APPROPRIATIONS FOR AGRICULTURE, RURAL DEVELOPMENT, FOOD AND DRUG ADMINISTRATION, AND RELATED AGENCIES FOR THE FISCAL YEAR ENDING SEPTEMBER 30, 2006--CONFERENCE REPORT--Resumed
BREAK IN TRANSCRIPT
Mr. McCAIN. Mr. President, today the Senate will vote on the conference report to H.R. 2744, the Agriculture Appropriations bill for fiscal year 2006. Unfortunately, I cannot support final passage of this bill.
The conference agreement to H.R. 2744 appropriates about $100.9 billion in spending, an amount that is approximately $848 million over the administration's request, $258 million more than the Senate-approved bill and $660 million more than the House-passed bill. As is the case with many of the appropriations bills that come to the floor, this bill and its accompanying report contain earmarks and pork projects which have not been authorized or requested.
I believe that some Federal involvement is necessary to assist low-income families under the Food Stamp Program and that we ensure that our farmers stay out of the red. And to this end, many of the programs under the Agriculture Department are worthwhile and I support their funding. I know that many of my colleagues have spoken before the Senate about the economic struggles of America's farmers, but as Congress looks ahead towards legislating a new farm bill in the near future, we once again conform to the practice of diverting taxpayer dollars into an array of special interest pork projects.
Let's take a look at some of the earmarks that are in this bill: $350,000 for a report on the economic development of the sheep industry in the United States; $1,250,000 for the National Sheep Industry Improvement Center; $210,000 to the Little Red River Irrigation project, Arkansas; $1,800,000 for the Muskingam River Watershed, Mohican River, Jerome and Muddy Fork obstruction removal projects, Ohio; $1,000,000 for a flood prevention project in Kane County, Illinois; $200,000 for a grant to administer a private lands wildlife management program in Alaska; $1,000,000 for a grant to the Ohio Livestock Expo Center in Springfield, OH; $2,250,000 for a grant to the Wisconsin Federation of Cooperatives for pilot Wisconsin-Minnesota health care cooperative purchasing alliance;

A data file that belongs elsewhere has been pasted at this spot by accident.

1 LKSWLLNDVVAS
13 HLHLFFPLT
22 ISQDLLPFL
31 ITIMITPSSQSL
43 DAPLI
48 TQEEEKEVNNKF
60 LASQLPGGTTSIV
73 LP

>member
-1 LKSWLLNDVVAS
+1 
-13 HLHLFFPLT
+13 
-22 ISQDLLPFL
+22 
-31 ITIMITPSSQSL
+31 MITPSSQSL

$200,000 for a grant to the Utah State University for a farming and dairy training initiative; and $500,000 for a grant to the Nueces County, Texas Regional Fairground.
It is a violation of Senate rules to legislate on an appropriations bill, and this fact is far too often overlooked. Authorizing policy is a function reserved for the authorizing committees, not the appropriations committee. As is done far too frequently, this appropriations bill includes a variety of policy changes. Examples include:
The conference agreement authorizes the purchase of land by the Agriculture Research Service in Florence, SC.
The conference agreement authorizes the lease of 40 acres of Federal ARS land to the Colorado State University system.
The conference agreement authorizes the ARS to convey 19 acres of Federal land to Oktibbeha County, MS.
The conference agreement allows for the granting of easements at the Beltsville, MD, Agricultural Research Center.
The conference agreement amends the Rural Electrification Act of 1936 regarding Federal loans.
The conference agreement amends the Immigration and Nationality Act.
The conference agreement amends the Organic Food Production Act of 1990.
The conference agreement amends the Federal Meat Inspection Act.
The statement of managers that accompanies this conference report also includes hundreds of earmarks and questionable projects. Here are some examples: $300,000 for beaver management in North Carolina; $625,000 for game bird predation work with the University of Georgia; $50,000 for control of feral hogs in Missouri; $50,000 for animal tracking projects in the State of Washington; $380,000 to continue control measures for minimizing blackbird damage to sunflowers in North Dakota and South Dakota; $196,000 for geese control in the State of New York; $75,000 for research into peanut production, Dawson, GA; $75,000 for research into seafood waste, Fairbanks, AK; and $250,000 for turf grass research, Beaver, WV.
Despite high gas prices, despite a swelling budget deficit, despite our military operations overseas, and despite our domestic emergencies, pork continues to thrive in good times and bad. The cumulative effect of these earmarks erode the integrity of the appropriations process and, by extension, our responsibility to the taxpayers. We can do better for our farmers and the American people.